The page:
Page:London - The Sea-Wolf, 1904.djvu/122

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"What, without asking, hither hurried Whence?

And, without asking, Whither hurried hence!

Oh, many a Cup of this forbidden Wine Must drown the memory of that insolence!"

"Great!" Wolf Larsen cried. "Great! That's the keynote. Insolence! He could not have used a better word."

In vain I objected and denied. He deluged me, overwhelmed me with argument.

"It's not the nature of life to be otherwise. Life, when it knows that it must cease living, will always rebel. It cannot help itself. The Preacher found life and the works of life all a vanity and vexation, an evil thing; but death, the ceasing to be able to be vain and vexed, he found an eviler thing. Through chapter after chapter he is worried by the one event that cometh to all alike. So Omar, so I, so you, even you, for you rebelled against dying when Cooky sharpened a knife for you. You were afraid to die; the life that was in you, that composes you, that is greater than you, did not want to die. You have talked of the instinct of immortality. I talk of the instinct of life, which is to live, and which, when death looms near and large, masters the instinct, so called, of immortality. It mastered it in you (you cannot deny it), because a crazy Cockney cook sharpened a knife.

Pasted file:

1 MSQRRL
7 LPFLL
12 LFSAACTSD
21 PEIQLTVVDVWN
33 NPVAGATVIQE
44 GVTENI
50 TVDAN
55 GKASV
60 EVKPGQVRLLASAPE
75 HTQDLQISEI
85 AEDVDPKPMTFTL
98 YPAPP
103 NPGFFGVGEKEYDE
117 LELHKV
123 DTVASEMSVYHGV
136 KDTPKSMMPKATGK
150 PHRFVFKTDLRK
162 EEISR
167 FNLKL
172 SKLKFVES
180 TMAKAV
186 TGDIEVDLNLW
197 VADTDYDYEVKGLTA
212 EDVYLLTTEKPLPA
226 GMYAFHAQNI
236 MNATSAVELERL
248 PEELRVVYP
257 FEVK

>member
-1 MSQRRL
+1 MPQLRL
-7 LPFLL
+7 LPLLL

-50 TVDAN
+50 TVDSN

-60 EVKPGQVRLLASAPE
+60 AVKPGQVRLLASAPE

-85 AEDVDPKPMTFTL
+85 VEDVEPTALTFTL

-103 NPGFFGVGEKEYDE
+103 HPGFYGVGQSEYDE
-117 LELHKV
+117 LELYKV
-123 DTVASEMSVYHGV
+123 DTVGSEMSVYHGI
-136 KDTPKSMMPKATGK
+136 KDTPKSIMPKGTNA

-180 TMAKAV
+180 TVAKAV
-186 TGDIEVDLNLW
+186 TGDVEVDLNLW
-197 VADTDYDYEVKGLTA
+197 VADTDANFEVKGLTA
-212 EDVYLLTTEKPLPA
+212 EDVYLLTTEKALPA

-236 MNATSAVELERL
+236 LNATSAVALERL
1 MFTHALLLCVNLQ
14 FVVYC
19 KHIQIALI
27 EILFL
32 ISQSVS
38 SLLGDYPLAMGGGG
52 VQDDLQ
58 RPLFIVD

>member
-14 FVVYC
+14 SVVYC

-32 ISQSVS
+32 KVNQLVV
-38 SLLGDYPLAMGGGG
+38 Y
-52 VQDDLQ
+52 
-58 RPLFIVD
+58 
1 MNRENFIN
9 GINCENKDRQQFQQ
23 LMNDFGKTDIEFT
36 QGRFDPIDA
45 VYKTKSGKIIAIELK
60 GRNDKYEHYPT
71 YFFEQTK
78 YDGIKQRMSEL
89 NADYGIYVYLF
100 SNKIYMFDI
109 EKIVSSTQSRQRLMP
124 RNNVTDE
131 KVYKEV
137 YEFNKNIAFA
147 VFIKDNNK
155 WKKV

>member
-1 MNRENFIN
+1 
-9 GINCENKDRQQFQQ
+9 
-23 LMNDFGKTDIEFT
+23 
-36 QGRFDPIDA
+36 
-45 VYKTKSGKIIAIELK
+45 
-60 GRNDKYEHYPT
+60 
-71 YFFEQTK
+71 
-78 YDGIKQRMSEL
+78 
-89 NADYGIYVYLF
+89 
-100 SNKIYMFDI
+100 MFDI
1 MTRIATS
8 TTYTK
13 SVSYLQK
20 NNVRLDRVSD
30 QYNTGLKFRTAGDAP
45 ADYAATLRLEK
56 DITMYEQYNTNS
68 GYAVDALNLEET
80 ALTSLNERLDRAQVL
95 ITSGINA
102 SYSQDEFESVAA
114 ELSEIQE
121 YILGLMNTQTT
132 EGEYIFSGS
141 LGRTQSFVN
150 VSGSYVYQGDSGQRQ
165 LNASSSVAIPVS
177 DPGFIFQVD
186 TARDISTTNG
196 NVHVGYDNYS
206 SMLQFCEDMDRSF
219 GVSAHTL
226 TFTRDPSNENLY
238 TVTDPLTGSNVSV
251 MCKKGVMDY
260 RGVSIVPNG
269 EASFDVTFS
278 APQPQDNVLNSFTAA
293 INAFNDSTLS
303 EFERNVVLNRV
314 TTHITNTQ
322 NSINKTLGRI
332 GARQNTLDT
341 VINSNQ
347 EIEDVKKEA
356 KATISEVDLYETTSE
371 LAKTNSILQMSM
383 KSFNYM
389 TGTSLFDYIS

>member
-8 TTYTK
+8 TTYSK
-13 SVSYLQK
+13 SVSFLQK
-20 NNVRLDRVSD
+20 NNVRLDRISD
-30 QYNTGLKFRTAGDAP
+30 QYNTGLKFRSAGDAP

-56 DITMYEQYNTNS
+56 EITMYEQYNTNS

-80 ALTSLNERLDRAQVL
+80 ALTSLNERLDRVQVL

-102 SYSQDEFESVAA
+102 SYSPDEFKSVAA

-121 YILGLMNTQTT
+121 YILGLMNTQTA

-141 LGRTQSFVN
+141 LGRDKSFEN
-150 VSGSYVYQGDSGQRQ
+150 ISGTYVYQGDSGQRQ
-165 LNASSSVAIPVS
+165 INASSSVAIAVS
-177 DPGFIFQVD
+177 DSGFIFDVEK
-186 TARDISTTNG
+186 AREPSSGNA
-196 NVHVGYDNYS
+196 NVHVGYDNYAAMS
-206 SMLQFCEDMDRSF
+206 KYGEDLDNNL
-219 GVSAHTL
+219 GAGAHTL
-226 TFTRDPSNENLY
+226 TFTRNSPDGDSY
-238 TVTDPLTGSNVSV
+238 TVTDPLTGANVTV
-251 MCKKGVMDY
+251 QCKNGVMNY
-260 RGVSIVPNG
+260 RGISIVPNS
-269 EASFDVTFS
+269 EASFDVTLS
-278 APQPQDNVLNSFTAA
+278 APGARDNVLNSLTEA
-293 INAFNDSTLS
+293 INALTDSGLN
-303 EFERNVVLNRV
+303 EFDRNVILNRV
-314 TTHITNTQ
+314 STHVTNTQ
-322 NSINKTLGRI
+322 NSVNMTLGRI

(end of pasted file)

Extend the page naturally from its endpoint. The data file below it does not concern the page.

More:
"You are afraid of him now. You are afraid of me. You cannot deny it. If I should catch you by the throat, thus," - his hand was about my throat and my breath was shut off, - "and began to press the life out of you, thus, and thus, your instinct of immortality will go glimmering, and your instinct of life, which is longing for life, will flutter up, and you will struggle to save yourself. Eh? I see the fear of death in your eyes. You beat the air with your arms. You exert all your puny strength to struggle to